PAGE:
Children and adolescents 5 to 19 years of age are at highest risk for meningococcemia. Newborns acquire antibodies from their mothers via the placenta, although these antibodies fade after a few weeks or months. Toddlers are not immune, and there have been several exposures in day-care settings. As children age, they gradually gain immunity to meningococcal strains by coming into contact with milder strains of the bacteria. However, because this immunity is imperfect, it is still possible for adults to get meningococcemia.
The immune system is critical in fighting off the bacteria. Patients who have a history of a specific genetic deficiency in the complement system are at high risk for severe disease. The spleen is also needed for an effective immune response, so people are at higher risk for severe disease if they have had their spleens taken out or have spleens that function poorly.
People who have been in close contact with an infected patient are at increased risk to acquire the disease themselves. People who live together in close quarters such as military barracks are at special risk for disease, because one infected person can spread the disease to many others. One study showed that the attack rate in household contacts was 500 times greater than that of the general population.
In some parts of the world, outbreaks of meningococcal disease occur regularly. This is true of a group of countries in sub-Saharan Africa, which is known as the "meningitis belt." Because travelers from this area visit Saudi Arabia during the Hajj, there have been outbreaks associated with the pilgrimage. Saudi Arabia now requires proof of meningococcal vaccination before admitting pilgrims. Prevention of similar outbreaks is possible; for example, many universities in the U.S. now require proof of meningococcal vaccination before the students can attend classes.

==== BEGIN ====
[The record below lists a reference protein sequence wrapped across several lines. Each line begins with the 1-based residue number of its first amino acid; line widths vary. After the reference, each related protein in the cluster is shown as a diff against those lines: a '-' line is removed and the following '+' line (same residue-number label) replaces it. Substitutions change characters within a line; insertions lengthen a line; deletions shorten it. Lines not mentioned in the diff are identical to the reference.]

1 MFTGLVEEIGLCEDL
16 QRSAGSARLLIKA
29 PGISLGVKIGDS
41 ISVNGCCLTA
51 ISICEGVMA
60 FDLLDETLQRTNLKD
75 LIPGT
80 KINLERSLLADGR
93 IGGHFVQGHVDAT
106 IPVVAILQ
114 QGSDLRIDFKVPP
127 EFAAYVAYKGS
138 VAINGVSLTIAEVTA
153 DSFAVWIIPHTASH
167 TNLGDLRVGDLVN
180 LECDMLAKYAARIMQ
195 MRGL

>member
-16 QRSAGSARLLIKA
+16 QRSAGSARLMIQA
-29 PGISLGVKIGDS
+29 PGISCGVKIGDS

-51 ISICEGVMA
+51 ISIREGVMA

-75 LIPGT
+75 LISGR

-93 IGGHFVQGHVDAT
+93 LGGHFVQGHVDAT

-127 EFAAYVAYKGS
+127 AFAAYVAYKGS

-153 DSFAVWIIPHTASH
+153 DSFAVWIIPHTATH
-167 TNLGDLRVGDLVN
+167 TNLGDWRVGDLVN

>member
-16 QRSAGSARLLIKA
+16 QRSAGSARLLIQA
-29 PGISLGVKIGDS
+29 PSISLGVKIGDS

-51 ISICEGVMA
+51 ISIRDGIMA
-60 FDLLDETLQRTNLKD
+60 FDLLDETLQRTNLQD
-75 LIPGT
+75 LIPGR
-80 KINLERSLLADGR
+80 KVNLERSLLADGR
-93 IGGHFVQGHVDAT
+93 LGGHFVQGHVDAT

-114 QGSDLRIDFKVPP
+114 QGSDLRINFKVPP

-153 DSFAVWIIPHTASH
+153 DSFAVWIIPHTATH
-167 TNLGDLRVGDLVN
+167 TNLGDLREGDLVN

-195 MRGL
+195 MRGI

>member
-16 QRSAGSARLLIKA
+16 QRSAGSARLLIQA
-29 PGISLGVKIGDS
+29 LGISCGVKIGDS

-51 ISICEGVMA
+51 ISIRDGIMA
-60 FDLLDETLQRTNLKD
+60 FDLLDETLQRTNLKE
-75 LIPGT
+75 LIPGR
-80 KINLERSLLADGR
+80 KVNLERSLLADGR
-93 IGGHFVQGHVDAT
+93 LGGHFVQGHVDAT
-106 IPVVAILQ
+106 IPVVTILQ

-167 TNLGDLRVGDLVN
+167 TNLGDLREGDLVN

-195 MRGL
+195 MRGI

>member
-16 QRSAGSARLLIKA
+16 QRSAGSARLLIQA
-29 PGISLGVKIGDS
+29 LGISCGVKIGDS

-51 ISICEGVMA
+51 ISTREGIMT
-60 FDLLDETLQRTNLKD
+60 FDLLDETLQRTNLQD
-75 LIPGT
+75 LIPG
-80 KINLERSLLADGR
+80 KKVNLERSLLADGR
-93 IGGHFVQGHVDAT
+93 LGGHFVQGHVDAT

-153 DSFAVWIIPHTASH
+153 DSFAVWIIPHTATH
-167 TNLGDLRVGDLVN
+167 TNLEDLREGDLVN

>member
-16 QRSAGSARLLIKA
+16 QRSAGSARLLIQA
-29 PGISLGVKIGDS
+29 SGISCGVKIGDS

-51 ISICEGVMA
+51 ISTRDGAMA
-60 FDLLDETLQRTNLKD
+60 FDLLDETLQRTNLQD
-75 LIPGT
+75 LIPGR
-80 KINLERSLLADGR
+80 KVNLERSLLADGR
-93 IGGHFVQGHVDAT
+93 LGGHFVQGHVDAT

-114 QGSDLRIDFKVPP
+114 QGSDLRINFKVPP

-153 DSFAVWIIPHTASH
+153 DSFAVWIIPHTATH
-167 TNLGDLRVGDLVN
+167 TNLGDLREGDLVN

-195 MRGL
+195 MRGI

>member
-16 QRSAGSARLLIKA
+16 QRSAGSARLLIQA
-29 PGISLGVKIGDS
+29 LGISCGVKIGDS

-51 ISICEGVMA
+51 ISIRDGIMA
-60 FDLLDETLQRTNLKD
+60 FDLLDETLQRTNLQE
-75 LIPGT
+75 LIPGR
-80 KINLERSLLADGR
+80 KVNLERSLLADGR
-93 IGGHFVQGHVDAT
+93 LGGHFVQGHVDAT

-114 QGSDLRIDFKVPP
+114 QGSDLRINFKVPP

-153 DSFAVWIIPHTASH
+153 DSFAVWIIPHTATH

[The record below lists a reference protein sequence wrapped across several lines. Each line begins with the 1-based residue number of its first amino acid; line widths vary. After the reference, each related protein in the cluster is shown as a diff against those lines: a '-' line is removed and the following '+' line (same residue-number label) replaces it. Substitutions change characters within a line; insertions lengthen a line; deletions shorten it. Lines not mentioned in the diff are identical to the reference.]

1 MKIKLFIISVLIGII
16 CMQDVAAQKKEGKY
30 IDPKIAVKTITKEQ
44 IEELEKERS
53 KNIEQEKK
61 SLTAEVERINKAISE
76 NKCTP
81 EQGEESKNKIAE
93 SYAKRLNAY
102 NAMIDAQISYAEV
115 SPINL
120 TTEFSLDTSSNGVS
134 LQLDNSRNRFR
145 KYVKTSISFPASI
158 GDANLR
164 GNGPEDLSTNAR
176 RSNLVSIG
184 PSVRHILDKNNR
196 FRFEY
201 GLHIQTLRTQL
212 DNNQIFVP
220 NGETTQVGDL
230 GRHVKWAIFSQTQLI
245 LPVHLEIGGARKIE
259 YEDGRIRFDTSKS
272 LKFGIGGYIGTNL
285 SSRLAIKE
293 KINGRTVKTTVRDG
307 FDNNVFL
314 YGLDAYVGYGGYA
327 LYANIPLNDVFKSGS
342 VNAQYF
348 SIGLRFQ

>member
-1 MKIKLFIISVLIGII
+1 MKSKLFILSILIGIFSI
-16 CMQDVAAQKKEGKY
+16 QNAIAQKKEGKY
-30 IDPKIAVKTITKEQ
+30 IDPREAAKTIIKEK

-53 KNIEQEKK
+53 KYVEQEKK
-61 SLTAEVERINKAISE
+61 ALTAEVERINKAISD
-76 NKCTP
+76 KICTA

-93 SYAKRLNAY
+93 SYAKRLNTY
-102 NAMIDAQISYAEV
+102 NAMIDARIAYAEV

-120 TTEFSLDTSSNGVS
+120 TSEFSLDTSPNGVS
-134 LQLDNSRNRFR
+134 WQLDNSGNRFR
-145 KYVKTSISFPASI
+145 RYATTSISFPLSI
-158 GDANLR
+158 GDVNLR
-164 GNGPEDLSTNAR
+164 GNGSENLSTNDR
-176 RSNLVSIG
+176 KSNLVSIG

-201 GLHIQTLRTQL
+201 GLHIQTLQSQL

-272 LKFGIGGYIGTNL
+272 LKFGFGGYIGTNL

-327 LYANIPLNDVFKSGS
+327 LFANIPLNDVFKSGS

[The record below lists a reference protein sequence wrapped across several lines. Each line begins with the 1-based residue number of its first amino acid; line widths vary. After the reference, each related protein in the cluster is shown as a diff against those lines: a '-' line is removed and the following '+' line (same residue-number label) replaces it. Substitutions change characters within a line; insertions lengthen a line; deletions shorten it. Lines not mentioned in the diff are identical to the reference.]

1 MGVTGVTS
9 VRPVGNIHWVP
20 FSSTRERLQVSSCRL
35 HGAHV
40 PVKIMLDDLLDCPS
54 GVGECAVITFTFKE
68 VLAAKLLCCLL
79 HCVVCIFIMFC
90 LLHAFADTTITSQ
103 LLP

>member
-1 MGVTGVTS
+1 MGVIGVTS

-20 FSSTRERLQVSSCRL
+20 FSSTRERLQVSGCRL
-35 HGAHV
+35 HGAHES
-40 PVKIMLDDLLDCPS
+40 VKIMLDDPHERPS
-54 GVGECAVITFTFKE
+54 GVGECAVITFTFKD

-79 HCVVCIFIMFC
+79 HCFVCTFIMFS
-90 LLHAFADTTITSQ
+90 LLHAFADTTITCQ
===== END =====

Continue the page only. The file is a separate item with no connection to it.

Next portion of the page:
What are symptoms and signs of meningococcemia?
Infected patients initially experience fatigue, fever, headache, and body aches, similar to those experienced by people with influenza, including swine flu or bird flu. Once symptoms appear, the disease usually gets rapidly worse over several hours. In a minority of cases, symptoms continue at a low-grade level for several days.
As the symptoms worsen, shaking chills and high fever occur. Rash is common and appears like small red dots (petechiae) or a bleed into the skin (purpura) associated with vasculitis. The rash may appear anywhere on the body, even on the palms or soles or inside the mouth. It may be limited to a small section of the body or cover extensive areas. Thus, a careful physical examination of the skin and mucosal surfaces is important.
In addition to the rash, physical examination reveals a fast heart rate and often a low blood pressure and other signs of shock. Laboratory examination usually shows increases in white blood cell counts and may show low platelet counts (thrombocytopenia). The bacteria may spread to the heart, causing myocarditis. In severe cases, multiple organ systems may fail, including the kidneys, lungs and airways, liver, or heart. Uncommonly, the bacteria may cause a low-grade bloodstream infection (chronic meningococcemia) with fever, joint pain, and rash that lasts one to three weeks.
Although meningococcemia refers to an infection of the bloodstream, it is important to note that some patients with meningococcemia will develop meningococcal meningitis. Meningococcemia poses a higher risk of shock and death than meningococcal meningitis. Thus, although they are defined differently and have different prognoses, there is significant overlap between meningococcemia and meningococcal meningitis.
How is meningococcemia diagnosed?